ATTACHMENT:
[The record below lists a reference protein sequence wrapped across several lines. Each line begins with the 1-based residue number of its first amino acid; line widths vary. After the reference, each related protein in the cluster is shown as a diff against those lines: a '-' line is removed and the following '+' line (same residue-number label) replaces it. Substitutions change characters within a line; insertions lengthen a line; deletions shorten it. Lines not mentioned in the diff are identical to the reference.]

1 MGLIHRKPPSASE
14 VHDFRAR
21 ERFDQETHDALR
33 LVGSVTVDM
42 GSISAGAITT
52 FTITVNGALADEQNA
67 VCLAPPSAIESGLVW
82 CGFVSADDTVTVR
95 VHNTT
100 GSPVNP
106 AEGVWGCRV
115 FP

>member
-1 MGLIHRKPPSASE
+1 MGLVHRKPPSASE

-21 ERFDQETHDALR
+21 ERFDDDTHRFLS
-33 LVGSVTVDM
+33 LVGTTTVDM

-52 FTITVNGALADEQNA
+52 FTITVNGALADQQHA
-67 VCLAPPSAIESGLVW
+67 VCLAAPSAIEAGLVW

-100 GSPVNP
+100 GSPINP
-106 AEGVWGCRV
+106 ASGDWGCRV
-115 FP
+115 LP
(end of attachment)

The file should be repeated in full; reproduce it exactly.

[The record below lists a reference protein sequence wrapped across several lines. Each line begins with the 1-based residue number of its first amino acid; line widths vary. After the reference, each related protein in the cluster is shown as a diff against those lines: a '-' line is removed and the following '+' line (same residue-number label) replaces it. Substitutions change characters within a line; insertions lengthen a line; deletions shorten it. Lines not mentioned in the diff are identical to the reference.]

1 MGLIHRKPPSASE
14 VHDFRAR
21 ERFDQETHDALR
33 LVGSVTVDM
42 GSISAGAITT
52 FTITVNGALADEQNA
67 VCLAPPSAIESGLVW
82 CGFVSADDTVTVR
95 VHNTT
100 GSPVNP
106 AEGVWGCRV
115 FP

>member
-1 MGLIHRKPPSASE
+1 MGLVHRKPPSASE

-21 ERFDQETHDALR
+21 ERFDDDTHRFLS
-33 LVGSVTVDM
+33 LVGTTTVDM

-52 FTITVNGALADEQNA
+52 FTITVNGALADQQHA
-67 VCLAPPSAIESGLVW
+67 VCLAAPSAIEAGLVW

-100 GSPVNP
+100 GSPINP
-106 AEGVWGCRV
+106 ASGDWGCRV
-115 FP
+115 LP